Im Focus: OU astrophysicist and collaborators find supermassive black holes in quasar nearest Earth

A University of Oklahoma astrophysicist and his Chinese collaborator have found two supermassive black holes in Markarian 231, the nearest quasar to Earth, using observations from NASA's Hubble Space Telescope.

The discovery of two supermassive black holes--one larger one and a second, smaller one--are evidence of a binary black hole and suggests that supermassive...

Im Focus: What would a tsunami in the Mediterranean look like?

A team of European researchers have developed a model to simulate the impact of tsunamis generated by earthquakes and applied it to the Eastern Mediterranean. The results show how tsunami waves could hit and inundate coastal areas in southern Italy and Greece. The study is published today (27 August) in Ocean Science, an open access journal of the European Geosciences Union (EGU).

Though not as frequent as in the Pacific and Indian oceans, tsunamis also occur in the Mediterranean, mainly due to earthquakes generated when the African...

Im Focus: Self-healing landscape: landslides after earthquake

In mountainous regions earthquakes often cause strong landslides, which can be exacerbated by heavy rain. However, after an initial increase, the frequency of these mass wasting events, often enormous and dangerous, declines, in fact independently of meteorological events and aftershocks.

These new findings are presented by a German-Franco-Japanese team of geoscientists in the current issue of the journal Geology, under the lead of the GFZ...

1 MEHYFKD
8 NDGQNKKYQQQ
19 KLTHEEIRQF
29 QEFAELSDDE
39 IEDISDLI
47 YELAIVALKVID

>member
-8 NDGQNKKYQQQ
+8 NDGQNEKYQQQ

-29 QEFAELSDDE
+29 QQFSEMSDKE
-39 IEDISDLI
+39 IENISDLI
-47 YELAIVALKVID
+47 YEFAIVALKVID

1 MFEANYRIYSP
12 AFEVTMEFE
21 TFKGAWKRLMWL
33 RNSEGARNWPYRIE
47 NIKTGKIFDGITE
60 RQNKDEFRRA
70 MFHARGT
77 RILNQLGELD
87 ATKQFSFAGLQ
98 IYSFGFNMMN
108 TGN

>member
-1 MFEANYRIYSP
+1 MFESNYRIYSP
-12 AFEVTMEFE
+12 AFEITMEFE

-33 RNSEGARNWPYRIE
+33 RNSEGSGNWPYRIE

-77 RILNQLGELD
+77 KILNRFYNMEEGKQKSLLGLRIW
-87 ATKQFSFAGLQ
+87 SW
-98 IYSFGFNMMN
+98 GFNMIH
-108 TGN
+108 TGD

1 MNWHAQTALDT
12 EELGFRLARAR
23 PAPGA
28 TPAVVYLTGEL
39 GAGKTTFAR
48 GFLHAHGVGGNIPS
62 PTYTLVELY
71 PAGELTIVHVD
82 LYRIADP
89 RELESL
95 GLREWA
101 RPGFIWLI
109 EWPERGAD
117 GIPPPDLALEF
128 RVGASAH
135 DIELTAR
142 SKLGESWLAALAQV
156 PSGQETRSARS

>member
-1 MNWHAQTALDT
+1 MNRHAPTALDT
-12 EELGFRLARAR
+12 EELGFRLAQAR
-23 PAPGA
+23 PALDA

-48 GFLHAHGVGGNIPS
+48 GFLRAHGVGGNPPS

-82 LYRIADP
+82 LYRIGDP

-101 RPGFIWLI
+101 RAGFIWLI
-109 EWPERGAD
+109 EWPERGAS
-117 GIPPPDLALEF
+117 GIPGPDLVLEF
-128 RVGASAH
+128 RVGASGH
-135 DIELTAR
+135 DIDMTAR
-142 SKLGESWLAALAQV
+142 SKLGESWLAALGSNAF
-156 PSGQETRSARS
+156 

Im Focus: FIC Proteins Send Bacteria Into Hibernation

Bacteria do not cease to amaze us with their survival strategies. A research team from the University of Basel's Biozentrum has now discovered how bacteria enter a sleep mode using a so-called FIC toxin. In the current issue of “Cell Reports”, the scientists describe the mechanism of action and also explain why their discovery provides new insights into the evolution of pathogens.

For many poisons there are antidotes which neutralize their toxic effect. Toxin-antitoxin systems in bacteria work in a similar manner: As long as a cell...

All Focus news of the innovation-report >>>

Anzeige

Anzeige

Event News

Networking conference in Heidelberg for outstanding mathematicians and computer scientists

20.08.2015 | Event News

Scientists meet in Münster for the world’s largest Chitin und Chitosan Conference

20.08.2015 | Event News

Large agribusiness management strategies

19.08.2015 | Event News

 
Latest News

Production research by Fraunhofer IAO honored with three awards at the ICPR 2015

31.08.2015 | Awards Funding

Single-Crystal Phosphors Suitable for Ultra-Bright, High-Power White Light Sources

31.08.2015 | Materials Sciences

Manchester Team Reveal New, Stable 2D Materials

31.08.2015 | Materials Sciences

VideoLinks
B2B-VideoLinks
More VideoLinks >>>